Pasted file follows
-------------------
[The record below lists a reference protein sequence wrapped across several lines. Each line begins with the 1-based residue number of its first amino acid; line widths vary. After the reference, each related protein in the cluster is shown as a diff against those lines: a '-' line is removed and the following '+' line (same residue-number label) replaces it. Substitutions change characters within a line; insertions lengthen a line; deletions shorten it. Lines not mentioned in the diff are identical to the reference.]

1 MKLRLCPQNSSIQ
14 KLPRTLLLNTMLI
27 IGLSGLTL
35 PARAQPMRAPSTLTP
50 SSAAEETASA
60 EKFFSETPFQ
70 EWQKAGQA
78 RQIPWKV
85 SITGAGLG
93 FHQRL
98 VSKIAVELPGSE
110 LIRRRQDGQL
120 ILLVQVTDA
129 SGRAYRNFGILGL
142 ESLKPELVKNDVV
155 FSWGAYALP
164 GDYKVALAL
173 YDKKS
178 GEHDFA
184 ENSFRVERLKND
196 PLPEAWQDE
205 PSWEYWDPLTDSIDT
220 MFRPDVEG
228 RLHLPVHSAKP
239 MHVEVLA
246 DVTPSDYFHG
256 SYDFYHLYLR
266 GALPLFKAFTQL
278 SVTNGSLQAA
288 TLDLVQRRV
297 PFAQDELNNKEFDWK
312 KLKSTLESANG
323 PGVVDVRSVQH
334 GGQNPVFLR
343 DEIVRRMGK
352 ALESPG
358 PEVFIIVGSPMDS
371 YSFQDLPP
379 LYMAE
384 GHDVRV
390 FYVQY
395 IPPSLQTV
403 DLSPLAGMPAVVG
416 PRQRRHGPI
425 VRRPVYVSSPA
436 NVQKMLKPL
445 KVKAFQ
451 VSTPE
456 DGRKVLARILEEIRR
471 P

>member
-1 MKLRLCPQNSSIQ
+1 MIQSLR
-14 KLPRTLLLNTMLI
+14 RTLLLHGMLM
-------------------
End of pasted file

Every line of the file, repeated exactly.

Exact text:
[The record below lists a reference protein sequence wrapped across several lines. Each line begins with the 1-based residue number of its first amino acid; line widths vary. After the reference, each related protein in the cluster is shown as a diff against those lines: a '-' line is removed and the following '+' line (same residue-number label) replaces it. Substitutions change characters within a line; insertions lengthen a line; deletions shorten it. Lines not mentioned in the diff are identical to the reference.]

1 MKLRLCPQNSSIQ
14 KLPRTLLLNTMLI
27 IGLSGLTL
35 PARAQPMRAPSTLTP
50 SSAAEETASA
60 EKFFSETPFQ
70 EWQKAGQA
78 RQIPWKV
85 SITGAGLG
93 FHQRL
98 VSKIAVELPGSE
110 LIRRRQDGQL
120 ILLVQVTDA
129 SGRAYRNFGILGL
142 ESLKPELVKNDVV
155 FSWGAYALP
164 GDYKVALAL
173 YDKKS
178 GEHDFA
184 ENSFRVERLKND
196 PLPEAWQDE
205 PSWEYWDPLTDSIDT
220 MFRPDVEG
228 RLHLPVHSAKP
239 MHVEVLA
246 DVTPSDYFHG
256 SYDFYHLYLR
266 GALPLFKAFTQL
278 SVTNGSLQAA
288 TLDLVQRRV
297 PFAQDELNNKEFDWK
312 KLKSTLESANG
323 PGVVDVRSVQH
334 GGQNPVFLR
343 DEIVRRMGK
352 ALESPG
358 PEVFIIVGSPMDS
371 YSFQDLPP
379 LYMAE
384 GHDVRV
390 FYVQY
395 IPPSLQTV
403 DLSPLAGMPAVVG
416 PRQRRHGPI
425 VRRPVYVSSPA
436 NVQKMLKPL
445 KVKAFQ
451 VSTPE
456 DGRKVLARILEEIRR
471 P

>member
-1 MKLRLCPQNSSIQ
+1 MIQSLR
-14 KLPRTLLLNTMLI
+14 RTLLLHGMLM